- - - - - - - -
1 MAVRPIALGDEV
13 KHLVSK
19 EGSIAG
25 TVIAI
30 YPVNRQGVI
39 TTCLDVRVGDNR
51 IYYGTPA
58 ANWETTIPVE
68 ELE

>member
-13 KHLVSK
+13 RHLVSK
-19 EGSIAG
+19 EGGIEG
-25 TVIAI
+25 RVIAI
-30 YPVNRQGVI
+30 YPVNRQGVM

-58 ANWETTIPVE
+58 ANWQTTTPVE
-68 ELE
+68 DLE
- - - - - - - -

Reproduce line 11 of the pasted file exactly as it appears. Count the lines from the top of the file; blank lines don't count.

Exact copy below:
-13 KHLVSK